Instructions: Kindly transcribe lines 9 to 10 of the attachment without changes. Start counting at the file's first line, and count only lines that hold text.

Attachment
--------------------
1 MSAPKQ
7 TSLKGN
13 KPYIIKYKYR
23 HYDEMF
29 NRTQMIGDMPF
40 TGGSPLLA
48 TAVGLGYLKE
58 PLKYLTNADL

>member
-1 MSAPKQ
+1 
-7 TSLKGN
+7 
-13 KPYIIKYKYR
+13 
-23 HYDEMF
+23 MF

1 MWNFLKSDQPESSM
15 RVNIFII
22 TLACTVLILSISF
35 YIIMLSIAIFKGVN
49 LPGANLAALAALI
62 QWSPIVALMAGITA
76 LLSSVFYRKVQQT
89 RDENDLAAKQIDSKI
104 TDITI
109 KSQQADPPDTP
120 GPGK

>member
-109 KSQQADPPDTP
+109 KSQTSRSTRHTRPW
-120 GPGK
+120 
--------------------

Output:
>member
-1 MSAPKQ